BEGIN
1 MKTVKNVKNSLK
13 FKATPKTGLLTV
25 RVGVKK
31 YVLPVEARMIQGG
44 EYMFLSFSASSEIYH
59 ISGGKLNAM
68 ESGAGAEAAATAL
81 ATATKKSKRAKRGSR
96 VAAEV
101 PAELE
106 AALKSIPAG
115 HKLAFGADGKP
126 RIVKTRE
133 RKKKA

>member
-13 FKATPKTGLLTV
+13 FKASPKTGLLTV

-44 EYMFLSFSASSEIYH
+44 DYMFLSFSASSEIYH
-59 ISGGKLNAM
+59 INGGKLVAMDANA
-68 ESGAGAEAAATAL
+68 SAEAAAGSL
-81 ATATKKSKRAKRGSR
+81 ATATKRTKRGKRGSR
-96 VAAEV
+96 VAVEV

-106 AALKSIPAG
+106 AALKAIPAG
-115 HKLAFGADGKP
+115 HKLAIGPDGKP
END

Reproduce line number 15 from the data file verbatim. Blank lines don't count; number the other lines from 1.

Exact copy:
>member